This week, OCHA released the report: Locked In: The humanitarian impact of two years of blockade on the Gaza Strip, which takes an in-depth look at the impact of the Israeli-imposed blockade on the 1.5 million residents of Gaza. The report highlights how the blockade has triggered a protracted human dignity crisis, with negative humanitarian consequences, including the degradation of living conditions caused by an erosion of livelihoods and a gradual decline in the quality of vital services in the areas of health, water and sanitation, and education.


West Bank Access

During the week, Israeli forces placed three earthmounds in the south eastern section of Hebron governorate (Massafer Yatta), on the main road connecting the village of Twani with the hamlet of Isfey Al Foqa. The new closures isolate at least 900 residents of Massafer Yatta from their main water and animal fodder providers. To bypass the closure, residents of the area have to travel through longer routes in difficult terrain to reach Road 317. The additional time needed to travel from Massafer Yatta to the adjacent Yatta town is estimated to be at least an hour.

The addition of the Hebron earthmounds notwithstanding, over the past few months, Israeli authorities have implemented several steps that ease the flow of Palestinian traffic to and from four West Bank cities: Nablus, Qalqiliya, Ramallah and Jericho, and have thus far generally reduced the amount of time required for Palestinians to access these cities. There are currently 613 closure obstacles, including 68 permanently staffed checkpoints—five fewer than in May 2009. In addition, the number of unstaffed obstacles decreased from 541 in May 2009 to 522 today. These easings have taken place alongside a wider process of Israeli entrenchment of mechanisms used to control Palestinian movement, including the expansion of the “fabric of life” road network and of key staffed checkpoints.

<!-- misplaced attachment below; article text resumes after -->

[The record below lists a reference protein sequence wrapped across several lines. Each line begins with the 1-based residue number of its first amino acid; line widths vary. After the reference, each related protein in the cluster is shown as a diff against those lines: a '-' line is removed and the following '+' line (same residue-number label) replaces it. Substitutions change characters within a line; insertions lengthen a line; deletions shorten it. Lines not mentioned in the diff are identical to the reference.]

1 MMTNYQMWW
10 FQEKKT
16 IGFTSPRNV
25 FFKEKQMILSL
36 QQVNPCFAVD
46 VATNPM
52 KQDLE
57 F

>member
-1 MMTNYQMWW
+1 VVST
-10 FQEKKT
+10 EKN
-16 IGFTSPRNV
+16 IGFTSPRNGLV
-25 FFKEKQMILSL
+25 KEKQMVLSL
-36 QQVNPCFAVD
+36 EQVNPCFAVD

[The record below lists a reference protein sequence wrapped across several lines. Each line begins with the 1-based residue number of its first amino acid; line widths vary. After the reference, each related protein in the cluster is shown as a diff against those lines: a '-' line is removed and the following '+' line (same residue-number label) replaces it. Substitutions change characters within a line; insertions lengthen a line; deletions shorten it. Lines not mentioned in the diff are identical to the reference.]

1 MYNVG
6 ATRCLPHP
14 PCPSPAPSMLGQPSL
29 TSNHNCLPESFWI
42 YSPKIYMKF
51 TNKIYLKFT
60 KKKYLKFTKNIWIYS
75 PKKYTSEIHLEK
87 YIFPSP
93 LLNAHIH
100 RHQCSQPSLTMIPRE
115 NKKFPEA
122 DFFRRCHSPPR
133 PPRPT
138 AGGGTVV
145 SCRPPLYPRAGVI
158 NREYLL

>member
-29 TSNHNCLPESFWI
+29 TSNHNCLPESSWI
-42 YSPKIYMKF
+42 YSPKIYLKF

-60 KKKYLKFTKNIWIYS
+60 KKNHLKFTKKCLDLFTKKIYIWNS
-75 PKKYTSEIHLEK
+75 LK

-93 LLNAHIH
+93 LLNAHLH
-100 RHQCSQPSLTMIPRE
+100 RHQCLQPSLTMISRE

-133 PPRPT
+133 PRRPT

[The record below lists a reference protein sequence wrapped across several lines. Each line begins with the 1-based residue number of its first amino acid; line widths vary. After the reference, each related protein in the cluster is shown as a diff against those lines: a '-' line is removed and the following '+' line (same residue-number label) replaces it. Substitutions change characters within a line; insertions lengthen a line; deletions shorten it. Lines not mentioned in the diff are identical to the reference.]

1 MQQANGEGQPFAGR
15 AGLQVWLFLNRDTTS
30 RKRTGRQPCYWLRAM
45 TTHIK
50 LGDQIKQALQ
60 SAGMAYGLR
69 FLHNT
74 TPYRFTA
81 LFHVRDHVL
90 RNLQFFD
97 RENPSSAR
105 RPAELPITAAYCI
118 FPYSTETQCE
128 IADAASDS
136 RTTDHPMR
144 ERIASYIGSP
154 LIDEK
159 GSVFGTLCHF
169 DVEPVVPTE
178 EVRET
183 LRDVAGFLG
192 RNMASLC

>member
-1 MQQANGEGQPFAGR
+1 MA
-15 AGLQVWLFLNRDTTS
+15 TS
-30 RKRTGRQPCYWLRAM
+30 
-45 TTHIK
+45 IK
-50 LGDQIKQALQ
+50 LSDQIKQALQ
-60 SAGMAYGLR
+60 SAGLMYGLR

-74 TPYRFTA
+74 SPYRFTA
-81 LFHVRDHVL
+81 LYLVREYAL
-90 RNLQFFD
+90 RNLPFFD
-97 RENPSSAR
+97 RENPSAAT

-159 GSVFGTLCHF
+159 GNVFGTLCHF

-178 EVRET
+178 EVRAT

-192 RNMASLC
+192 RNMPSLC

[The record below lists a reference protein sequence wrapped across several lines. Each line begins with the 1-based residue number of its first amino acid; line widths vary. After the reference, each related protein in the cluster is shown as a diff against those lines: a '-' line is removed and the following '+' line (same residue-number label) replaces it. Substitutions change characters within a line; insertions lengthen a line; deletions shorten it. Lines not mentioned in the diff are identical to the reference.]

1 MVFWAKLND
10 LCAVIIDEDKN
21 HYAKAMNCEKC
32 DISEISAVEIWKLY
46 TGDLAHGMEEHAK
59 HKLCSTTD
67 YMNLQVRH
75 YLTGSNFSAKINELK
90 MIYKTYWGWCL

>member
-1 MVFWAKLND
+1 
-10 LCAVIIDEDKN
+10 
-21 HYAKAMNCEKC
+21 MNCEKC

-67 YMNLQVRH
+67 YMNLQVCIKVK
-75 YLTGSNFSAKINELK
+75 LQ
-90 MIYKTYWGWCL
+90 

West Bank

Military activities affecting civilians

Two Israeli settlers were injured near Sinjil (Ramallah), with live ammunition allegedly shot from a Palestinian vehicle as they were driving on road 60. They were evacuated to an Israeli hospital. Following the shooting, Israeli forces conducted search operations. In south Hebron, Israeli forces conducted a large-scale search operation in the villages of Wadi ash Shajina and Khirbet Bisim, during which the villages were placed under curfew. Two firearms were found and three people were arrested. The operation lasted for more than seven hours. In the northern district of Qalqiliya, Israeli forces conducted a search operation and closed the main entrance to the village of ‘Azzun, following incidents of stone throwing in the area by Palestinians targeting Israeli military forces.

On 14 August, anti-Barrier demonstrations were held in the villages of Ni’lin and Bil’in (Ramallah), ‘Azzun ‘Atma (Qalqiliya), and Al Ma’sara (Bethlehem). There were no injuries reported, however, Israeli military forces continued to use tear-gas and “skunk bombs” in Ni’lin and Bil’in to disperse the crowds.